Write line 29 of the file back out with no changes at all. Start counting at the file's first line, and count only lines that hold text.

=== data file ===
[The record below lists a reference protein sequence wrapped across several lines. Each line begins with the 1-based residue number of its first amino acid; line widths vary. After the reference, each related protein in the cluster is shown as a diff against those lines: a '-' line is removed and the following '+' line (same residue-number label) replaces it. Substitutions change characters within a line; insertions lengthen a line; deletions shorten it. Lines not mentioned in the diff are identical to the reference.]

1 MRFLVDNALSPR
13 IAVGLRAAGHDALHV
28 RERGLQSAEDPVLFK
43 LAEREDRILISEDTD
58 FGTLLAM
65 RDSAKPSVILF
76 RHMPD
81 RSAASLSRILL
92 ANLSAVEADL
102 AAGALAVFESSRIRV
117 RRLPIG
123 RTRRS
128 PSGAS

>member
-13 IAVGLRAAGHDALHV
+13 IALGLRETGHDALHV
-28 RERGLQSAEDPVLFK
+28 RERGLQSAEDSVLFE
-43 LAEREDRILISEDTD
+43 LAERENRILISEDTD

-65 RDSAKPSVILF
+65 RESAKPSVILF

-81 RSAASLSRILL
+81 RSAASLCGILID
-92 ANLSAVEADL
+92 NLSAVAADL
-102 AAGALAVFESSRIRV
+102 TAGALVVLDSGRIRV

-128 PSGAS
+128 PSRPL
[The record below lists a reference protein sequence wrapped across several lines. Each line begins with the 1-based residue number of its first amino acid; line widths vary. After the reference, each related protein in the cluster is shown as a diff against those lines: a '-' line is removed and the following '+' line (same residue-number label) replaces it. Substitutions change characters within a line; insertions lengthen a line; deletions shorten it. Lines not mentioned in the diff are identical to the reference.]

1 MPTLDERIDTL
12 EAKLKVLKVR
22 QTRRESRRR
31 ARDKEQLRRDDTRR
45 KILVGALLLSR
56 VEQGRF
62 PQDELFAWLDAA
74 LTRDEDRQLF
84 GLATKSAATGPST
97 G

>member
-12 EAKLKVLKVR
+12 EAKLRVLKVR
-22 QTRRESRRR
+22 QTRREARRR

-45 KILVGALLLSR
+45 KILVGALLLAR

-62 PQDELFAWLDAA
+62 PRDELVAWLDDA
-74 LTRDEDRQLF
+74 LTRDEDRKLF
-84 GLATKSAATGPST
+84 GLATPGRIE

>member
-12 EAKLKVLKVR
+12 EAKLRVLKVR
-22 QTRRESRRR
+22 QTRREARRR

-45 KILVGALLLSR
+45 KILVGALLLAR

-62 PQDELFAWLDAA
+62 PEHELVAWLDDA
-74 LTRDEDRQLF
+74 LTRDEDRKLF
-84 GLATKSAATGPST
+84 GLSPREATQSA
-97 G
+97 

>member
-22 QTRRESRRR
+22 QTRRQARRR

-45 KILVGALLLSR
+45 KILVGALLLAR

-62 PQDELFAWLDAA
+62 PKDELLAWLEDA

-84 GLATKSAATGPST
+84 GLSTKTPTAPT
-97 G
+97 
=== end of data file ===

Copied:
+102 TAGALVVLDSGRIRV